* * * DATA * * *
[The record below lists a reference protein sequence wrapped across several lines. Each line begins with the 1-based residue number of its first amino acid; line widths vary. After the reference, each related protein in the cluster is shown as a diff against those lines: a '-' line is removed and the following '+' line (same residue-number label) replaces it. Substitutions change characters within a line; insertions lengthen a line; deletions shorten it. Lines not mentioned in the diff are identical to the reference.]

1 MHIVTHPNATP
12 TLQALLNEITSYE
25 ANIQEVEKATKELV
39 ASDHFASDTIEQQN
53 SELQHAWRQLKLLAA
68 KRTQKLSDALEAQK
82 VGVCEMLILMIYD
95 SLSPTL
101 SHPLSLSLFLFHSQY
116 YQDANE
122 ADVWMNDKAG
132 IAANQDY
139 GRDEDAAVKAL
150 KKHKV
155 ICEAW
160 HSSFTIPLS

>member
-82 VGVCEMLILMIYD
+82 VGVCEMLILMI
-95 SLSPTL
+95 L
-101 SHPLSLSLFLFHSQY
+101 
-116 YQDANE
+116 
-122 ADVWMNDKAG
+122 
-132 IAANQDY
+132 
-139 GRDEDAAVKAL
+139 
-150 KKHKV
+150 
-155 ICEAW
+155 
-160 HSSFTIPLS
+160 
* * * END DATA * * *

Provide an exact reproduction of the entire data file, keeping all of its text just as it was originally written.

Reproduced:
[The record below lists a reference protein sequence wrapped across several lines. Each line begins with the 1-based residue number of its first amino acid; line widths vary. After the reference, each related protein in the cluster is shown as a diff against those lines: a '-' line is removed and the following '+' line (same residue-number label) replaces it. Substitutions change characters within a line; insertions lengthen a line; deletions shorten it. Lines not mentioned in the diff are identical to the reference.]

1 MHIVTHPNATP
12 TLQALLNEITSYE
25 ANIQEVEKATKELV
39 ASDHFASDTIEQQN
53 SELQHAWRQLKLLAA
68 KRTQKLSDALEAQK
82 VGVCEMLILMIYD
95 SLSPTL
101 SHPLSLSLFLFHSQY
116 YQDANE
122 ADVWMNDKAG
132 IAANQDY
139 GRDEDAAVKAL
150 KKHKV
155 ICEAW
160 HSSFTIPLS

>member
-82 VGVCEMLILMIYD
+82 VGVCEMLILMI
-95 SLSPTL
+95 L
-101 SHPLSLSLFLFHSQY
+101 
-116 YQDANE
+116 
-122 ADVWMNDKAG
+122 
-132 IAANQDY
+132 
-139 GRDEDAAVKAL
+139 
-150 KKHKV
+150 
-155 ICEAW
+155 
-160 HSSFTIPLS
+160 